The final essay of the volume is the reception of Sidonius in Hungary. Sidonius was used as a generic example (speculum regis, personality sketch, panegyricus, propemptikon, epithalamium). Specific quotations of Sidonius can be traced back to the 15th century. Since the 19th century, his works have been used as historical sources, mainly due to his knowledge of the peoples of the Migration Period, especially the Huns and the city of Aquincum. Besides, the researchers of Hungarian prehistory (historians, archaeologists, phrenologists) also used his works. His descriptions and informations can be found in fiction as well, mainly in historical novels and in popular historical writings. The last subsection of the study is a brief summary of Hungarian research on Sidonius.
Appendices include a prosopography of Sidonius, the bibliography of the sources and secondary literature, and an index of names.

Fritz Kretschmer and His Lost Sidonius Index

A hitherto unknown name must be added to the pantheon of Sidonius scholars: Fritz Kretschmer. In the 1930s, Fritz Kretschmer, a Classicist and Romanist, pupil of Norden and Wilamowitz, composed the first-ever word index of Sidonius’ oeuvre. It got lost.

His biography which is as unexpected as it is tragic takes us from Berlin to Shanghai and on to San Francisco. An academic education in Berlin, the Nazi persecution of the Jews, the ghetto of Shanghai, a new start in the United States and the sudden death of Illinois professor William Oldfather mark a career that was defined by loss and hardship.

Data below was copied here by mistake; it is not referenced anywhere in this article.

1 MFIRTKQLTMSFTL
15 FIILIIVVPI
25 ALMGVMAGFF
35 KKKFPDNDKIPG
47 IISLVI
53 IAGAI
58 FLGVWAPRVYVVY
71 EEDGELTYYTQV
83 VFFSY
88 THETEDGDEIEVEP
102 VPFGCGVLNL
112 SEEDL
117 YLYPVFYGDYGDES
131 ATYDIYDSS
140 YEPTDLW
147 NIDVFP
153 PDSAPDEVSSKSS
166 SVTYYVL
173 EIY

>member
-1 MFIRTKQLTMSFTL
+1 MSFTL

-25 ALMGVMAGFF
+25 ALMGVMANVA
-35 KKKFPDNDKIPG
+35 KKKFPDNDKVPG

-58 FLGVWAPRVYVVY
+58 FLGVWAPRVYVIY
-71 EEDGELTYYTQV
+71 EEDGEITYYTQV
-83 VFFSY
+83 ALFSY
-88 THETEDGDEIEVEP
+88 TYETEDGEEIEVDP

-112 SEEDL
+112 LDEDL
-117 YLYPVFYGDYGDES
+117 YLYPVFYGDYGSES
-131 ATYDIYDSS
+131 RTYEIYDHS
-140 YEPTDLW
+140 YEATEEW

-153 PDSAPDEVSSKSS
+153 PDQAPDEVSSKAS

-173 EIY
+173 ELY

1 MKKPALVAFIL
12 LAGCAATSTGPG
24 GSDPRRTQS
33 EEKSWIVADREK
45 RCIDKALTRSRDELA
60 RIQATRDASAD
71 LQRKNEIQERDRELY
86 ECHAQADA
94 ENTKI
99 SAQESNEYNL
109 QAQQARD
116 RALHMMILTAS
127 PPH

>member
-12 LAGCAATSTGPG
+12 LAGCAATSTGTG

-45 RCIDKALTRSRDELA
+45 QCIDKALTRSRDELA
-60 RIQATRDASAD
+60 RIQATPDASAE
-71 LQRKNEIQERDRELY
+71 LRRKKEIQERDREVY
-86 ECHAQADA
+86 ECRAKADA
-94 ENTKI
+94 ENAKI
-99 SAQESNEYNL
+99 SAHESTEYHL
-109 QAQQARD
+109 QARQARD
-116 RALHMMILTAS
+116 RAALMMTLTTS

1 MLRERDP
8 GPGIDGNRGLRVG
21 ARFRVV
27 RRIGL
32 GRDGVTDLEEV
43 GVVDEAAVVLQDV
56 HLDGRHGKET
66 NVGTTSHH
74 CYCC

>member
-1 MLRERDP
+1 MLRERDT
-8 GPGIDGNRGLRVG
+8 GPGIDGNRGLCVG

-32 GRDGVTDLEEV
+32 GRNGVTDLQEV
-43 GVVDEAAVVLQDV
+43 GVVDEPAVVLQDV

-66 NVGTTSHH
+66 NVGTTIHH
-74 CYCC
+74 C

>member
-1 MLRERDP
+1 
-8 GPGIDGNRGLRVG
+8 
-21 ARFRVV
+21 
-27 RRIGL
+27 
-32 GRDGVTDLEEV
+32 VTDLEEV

Were it not for the brutalities of the war and a dramatic accident, classical scholarship could have possessed a groundbreaking Sidonius index half a century before Peder Christiansen, James Holland and Bill Dominik published their indispensable concordances. The least we can do is honouring the memory of its author, Fritz Kretschmer.

Read the full story here, with illustrations and two papers by Prof. Abbott who inherited Oldfather’s archive.

Eleonora Recupero Porcino and the Letters: A Digital Edition

Eleonora Recupero Porcino has received an innovation grant to create a digital so-called “linked open data” edition of Sidonius’ Letters as her PhD thesis, supervised by Holger Essler, Luca Mondin and Marco Onorato, at Ca’ Foscari University of Venice in partnership with the Universities of Udine and Trieste.

Eleonora graduated in 2021 in Messina, supervised by Marco Onorato, in Tradizione classica e archeologia del Mediterraneo with a thesis titled “Tra scuola e poesia. La chreia come possibile matrice del Ludus septem sapientum di Ausonio”.

The title of her PhD project is “Linked open data ed ecdotica dei testi tardolatini: per un’edizione digitale dell’epistolario di Sidonio Apollinare”. The project aims to create a digital edition of the Letters provided with a wide variety of links to the apparatus criticus (with new collations) and to a full database of resources ranging from testimonia and manuscripts to linguistic problems at the level of individual letters. The reference text is to be Lütjohann’s 1887 MGH edition.

The ulterior aim is to facilitate a future new critical edition by making all relevant materials available at a glance in one place.

Eleonora can be contacted at eleonora.recupero AT